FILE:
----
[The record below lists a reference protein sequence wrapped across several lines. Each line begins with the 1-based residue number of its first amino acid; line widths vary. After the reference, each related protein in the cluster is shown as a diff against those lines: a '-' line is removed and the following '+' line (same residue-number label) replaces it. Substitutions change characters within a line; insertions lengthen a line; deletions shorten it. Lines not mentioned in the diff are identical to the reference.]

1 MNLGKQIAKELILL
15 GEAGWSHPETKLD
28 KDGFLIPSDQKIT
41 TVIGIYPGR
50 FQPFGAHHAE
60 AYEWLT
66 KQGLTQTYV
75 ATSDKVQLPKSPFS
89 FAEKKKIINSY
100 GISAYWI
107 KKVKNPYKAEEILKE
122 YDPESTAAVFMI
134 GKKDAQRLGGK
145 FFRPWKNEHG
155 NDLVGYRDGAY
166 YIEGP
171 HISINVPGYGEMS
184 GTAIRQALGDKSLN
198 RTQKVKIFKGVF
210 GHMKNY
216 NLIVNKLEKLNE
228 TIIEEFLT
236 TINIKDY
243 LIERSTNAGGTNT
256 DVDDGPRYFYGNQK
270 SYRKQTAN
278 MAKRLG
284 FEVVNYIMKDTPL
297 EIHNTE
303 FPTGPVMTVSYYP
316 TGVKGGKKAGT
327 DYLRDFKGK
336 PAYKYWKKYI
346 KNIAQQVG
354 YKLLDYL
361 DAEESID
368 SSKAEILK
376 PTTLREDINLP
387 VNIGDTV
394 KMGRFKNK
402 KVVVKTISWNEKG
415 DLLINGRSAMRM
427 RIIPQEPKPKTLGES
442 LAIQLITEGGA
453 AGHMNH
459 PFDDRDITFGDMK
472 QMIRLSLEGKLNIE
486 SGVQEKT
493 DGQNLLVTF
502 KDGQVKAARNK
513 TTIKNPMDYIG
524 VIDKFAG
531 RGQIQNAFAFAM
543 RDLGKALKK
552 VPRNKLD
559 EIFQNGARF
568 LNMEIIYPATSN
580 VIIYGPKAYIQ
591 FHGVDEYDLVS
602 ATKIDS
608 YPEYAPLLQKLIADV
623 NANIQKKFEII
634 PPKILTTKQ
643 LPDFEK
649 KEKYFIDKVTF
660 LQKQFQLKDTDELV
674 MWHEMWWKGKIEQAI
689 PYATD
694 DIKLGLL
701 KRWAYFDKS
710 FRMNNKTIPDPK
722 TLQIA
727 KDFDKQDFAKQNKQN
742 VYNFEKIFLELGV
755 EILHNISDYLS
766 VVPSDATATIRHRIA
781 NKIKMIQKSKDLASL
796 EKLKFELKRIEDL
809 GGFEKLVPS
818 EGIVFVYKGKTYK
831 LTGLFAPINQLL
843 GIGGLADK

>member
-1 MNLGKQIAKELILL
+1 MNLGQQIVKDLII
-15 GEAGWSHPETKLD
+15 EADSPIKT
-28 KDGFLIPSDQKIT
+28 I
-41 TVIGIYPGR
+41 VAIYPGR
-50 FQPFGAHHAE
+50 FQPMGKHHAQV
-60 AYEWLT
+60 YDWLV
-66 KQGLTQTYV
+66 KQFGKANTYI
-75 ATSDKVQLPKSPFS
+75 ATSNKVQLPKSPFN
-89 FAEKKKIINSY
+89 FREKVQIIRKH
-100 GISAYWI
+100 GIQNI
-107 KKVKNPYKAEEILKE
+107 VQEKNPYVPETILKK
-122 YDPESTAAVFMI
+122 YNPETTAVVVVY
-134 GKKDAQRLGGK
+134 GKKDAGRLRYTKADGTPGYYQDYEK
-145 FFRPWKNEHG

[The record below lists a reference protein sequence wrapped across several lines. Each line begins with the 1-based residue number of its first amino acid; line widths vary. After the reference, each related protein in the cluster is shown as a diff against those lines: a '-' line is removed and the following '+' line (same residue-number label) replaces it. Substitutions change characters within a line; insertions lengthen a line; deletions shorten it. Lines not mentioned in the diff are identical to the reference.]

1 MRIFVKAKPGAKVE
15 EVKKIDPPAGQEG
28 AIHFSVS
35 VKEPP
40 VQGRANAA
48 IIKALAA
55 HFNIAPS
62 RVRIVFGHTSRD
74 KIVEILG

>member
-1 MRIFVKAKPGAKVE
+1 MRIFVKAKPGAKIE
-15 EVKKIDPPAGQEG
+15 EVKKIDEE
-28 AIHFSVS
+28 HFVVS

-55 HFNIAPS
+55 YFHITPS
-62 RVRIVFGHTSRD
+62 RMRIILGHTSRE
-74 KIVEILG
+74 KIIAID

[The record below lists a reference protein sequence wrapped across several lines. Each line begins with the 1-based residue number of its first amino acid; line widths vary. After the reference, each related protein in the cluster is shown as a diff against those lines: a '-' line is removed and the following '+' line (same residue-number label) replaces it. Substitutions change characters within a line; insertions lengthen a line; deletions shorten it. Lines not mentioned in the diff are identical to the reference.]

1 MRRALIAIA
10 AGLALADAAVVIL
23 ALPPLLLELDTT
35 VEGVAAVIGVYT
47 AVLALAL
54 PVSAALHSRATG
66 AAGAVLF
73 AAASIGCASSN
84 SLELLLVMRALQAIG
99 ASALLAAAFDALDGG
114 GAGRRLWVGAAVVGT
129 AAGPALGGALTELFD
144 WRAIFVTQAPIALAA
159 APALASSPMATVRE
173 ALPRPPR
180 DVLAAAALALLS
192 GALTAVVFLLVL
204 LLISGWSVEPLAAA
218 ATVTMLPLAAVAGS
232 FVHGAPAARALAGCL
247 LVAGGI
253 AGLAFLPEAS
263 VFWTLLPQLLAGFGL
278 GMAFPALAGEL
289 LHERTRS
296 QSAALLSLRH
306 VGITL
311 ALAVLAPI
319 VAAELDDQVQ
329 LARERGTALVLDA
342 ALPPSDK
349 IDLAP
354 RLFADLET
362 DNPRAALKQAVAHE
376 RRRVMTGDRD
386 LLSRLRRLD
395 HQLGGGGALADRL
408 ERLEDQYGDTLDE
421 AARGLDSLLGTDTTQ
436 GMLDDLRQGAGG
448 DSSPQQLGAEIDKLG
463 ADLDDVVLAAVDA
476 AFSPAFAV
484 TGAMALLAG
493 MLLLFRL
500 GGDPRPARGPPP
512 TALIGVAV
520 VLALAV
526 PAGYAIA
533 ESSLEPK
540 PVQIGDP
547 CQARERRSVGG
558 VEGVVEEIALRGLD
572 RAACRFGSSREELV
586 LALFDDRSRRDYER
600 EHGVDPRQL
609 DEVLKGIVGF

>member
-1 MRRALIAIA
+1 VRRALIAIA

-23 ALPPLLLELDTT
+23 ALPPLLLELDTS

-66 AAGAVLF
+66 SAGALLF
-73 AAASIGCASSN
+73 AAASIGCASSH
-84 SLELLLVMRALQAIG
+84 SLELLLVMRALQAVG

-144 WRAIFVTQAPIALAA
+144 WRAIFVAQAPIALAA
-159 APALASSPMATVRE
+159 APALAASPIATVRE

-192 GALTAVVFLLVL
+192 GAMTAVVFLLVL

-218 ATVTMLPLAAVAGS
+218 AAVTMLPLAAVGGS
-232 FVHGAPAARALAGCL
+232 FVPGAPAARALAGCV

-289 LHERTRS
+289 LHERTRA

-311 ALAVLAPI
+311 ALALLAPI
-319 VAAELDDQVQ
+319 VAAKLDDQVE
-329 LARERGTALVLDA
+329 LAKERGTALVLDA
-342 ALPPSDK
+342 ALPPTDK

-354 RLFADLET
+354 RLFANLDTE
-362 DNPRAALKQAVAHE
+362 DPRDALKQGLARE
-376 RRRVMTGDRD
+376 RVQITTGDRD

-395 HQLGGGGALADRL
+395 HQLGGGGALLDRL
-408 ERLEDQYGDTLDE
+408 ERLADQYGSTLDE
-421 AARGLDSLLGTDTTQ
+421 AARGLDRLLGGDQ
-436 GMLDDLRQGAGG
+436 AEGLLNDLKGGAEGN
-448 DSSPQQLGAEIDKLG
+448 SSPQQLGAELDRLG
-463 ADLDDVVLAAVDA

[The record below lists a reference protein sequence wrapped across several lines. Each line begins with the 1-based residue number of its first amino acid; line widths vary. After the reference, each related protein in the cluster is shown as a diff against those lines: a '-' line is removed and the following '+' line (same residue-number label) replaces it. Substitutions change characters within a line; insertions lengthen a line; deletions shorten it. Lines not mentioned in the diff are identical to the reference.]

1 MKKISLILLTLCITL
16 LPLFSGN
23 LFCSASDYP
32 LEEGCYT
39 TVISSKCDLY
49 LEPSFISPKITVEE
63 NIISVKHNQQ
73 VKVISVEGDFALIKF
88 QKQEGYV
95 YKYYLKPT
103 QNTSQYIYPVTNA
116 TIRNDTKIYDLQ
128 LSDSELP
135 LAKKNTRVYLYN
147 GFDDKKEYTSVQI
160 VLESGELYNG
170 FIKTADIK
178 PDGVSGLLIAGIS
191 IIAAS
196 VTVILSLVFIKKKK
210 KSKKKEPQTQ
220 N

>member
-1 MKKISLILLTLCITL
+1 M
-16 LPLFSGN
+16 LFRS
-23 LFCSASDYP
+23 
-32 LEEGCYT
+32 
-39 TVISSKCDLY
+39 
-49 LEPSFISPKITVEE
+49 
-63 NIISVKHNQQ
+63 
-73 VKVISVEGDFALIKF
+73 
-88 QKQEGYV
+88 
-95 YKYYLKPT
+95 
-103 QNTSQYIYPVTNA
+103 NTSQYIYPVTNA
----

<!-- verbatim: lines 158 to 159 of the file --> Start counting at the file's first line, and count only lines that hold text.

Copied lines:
263 VFWTLLPQLLAGFGL
278 GMAFPALAGEL